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12 March 2024: Original Paper  

Use of LCP-Tacrolimus (LCPT) in Kidney Transplantation: A Delphi Consensus Survey of Expert Clinicians

Alexander Wiseman ORCID logo1ADEF*, Tarek Alhamad ORCID logo2DE, Rita R. Alloway ORCID logo3DEF, Beatrice P. Concepcion ORCID logo4DE, Matthew Cooper ORCID logo5DE, Richard Formica ORCID logo6DE, Christina L. Klein ORCID logo7DE, Vineeta Kumar ORCID logo8DEF, Nicolae Leca ORCID logo9DE, Fuad Shihab ORCID logo10DE, David J. Taber ORCID logo11DE, Sarah Mulnick12ABCDE, Donald M. Bushnell ORCID logo12BCDE, Monica Hadi ORCID logo13ABCDE, Suphamai Bunnapradist ORCID logo14ADEF

DOI: 10.12659/AOT.943498

Ann Transplant 2024; 29:e943498

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Abstract

BACKGROUND: LCPT (Envarsus XR®) is a common once-daily, extended-release oral tacrolimus formulation used in kidney transplantation. However, there are minimal evidence-based recommendations regarding optimal dosing and treatment in the de novo and conversion settings.

MATERIAL AND METHODS: Using Delphi methodology, 12 kidney transplantation experts with LCPT experience reviewed available data to determine potential consensus topics. Key statements regarding LCPT use were generated and disseminated to the panel in an online Delphi survey. Statements were either accepted, revised, or rejected based on the level of consensus, perceived strength of evidence, and alignment with clinical practice. Consensus was defined a priori as ≥75% agreement.

RESULTS: Twenty-three statements were generated: 14 focused on de novo LCPT use and 9 on general administration or LCPT conversion use. After 2 rounds, consensus was achieved for 11/14 of the former and 7/9 of the latter statements. In a de novo setting, LCPT was recognized as a first-line option based on its safety and efficacy compared to immediate-release tacrolimus. In particular, African Americans and rapid metabolizer populations were identified as preferred for first-line LCPT therapy. In a conversion setting, full consensus was achieved for converting to LCPT to address neurological adverse effects related to immediate-release tacrolimus and for the time required (approximately 7 days) for steady-state LCPT trough levels to be reached.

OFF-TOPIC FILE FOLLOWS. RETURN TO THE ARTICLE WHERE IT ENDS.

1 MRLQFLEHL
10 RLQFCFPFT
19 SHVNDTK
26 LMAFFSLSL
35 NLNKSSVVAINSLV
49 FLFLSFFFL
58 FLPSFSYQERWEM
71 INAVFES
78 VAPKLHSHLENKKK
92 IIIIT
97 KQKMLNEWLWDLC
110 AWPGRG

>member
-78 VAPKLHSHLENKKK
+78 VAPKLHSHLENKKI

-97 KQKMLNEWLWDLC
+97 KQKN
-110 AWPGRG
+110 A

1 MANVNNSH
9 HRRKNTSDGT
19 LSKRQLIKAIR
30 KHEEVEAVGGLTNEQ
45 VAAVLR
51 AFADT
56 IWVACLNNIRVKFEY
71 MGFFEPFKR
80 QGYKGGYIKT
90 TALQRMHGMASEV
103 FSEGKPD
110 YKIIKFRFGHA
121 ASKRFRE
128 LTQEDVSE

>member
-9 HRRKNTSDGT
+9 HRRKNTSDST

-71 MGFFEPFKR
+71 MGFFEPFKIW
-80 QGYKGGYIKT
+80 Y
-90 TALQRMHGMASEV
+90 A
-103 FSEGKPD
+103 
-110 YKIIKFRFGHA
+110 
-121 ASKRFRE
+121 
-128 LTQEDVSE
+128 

CONCLUSIONS: When randomized clinical trials do not replicate current utilization patterns, the Delphi process can successfully generate consensus statements by expert clinicians to inform clinical decision-making for the use of LCPT in kidney transplant recipients.

Keywords: Delphi Technique, Kidney Transplantation, Tacrolimus

Background

Formulations of tacrolimus in combination with other immunosuppressants are used in the overwhelming majority of kidney transplant recipients for the prevention of organ rejection [1,2]. After the initial approval of FK506 (Prograf) for kidney transplantation in 1997, several tacrolimus formulations have been studied and approved for use. Most recently, once-daily preparations of tacrolimus have gained United States (US) Food and Drug Administration (FDA) indications for use, both in the de novo setting and for conversion from twice-daily preparations in clinically stable patients following kidney transplantation [3,4]. Potential advantages of once-daily preparations include lower pill burden, greater adherence, and the potential to modify adverse effect profiles associated with pharmacokinetic differences [5–9].